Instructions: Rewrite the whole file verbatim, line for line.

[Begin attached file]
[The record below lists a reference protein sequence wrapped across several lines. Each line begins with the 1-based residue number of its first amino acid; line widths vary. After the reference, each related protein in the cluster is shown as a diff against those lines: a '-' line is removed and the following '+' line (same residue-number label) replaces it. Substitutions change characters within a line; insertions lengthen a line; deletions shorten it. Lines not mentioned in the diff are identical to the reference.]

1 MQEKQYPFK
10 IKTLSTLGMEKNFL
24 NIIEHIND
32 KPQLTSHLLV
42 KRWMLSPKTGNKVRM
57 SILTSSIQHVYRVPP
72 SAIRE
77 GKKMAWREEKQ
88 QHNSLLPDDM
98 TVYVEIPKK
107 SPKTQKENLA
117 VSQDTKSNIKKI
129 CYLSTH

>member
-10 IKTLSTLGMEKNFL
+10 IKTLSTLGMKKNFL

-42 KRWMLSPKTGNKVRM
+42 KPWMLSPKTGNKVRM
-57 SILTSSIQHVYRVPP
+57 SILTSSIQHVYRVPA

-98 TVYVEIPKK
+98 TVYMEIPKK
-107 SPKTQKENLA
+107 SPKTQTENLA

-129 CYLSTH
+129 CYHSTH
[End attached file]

[The record below lists a reference protein sequence wrapped across several lines. Each line begins with the 1-based residue number of its first amino acid; line widths vary. After the reference, each related protein in the cluster is shown as a diff against those lines: a '-' line is removed and the following '+' line (same residue-number label) replaces it. Substitutions change characters within a line; insertions lengthen a line; deletions shorten it. Lines not mentioned in the diff are identical to the reference.]

1 MQEKQYPFK
10 IKTLSTLGMEKNFL
24 NIIEHIND
32 KPQLTSHLLV
42 KRWMLSPKTGNKVRM
57 SILTSSIQHVYRVPP
72 SAIRE
77 GKKMAWREEKQ
88 QHNSLLPDDM
98 TVYVEIPKK
107 SPKTQKENLA
117 VSQDTKSNIKKI
129 CYLSTH

>member
-10 IKTLSTLGMEKNFL
+10 IKTLSTLGMKKNFL

-42 KRWMLSPKTGNKVRM
+42 KPWMLSPKTGNKVRM
-57 SILTSSIQHVYRVPP
+57 SILTSSIQHVYRVPA

-98 TVYVEIPKK
+98 TVYMEIPKK
-107 SPKTQKENLA
+107 SPKTQTENLA

-129 CYLSTH
+129 CYHSTH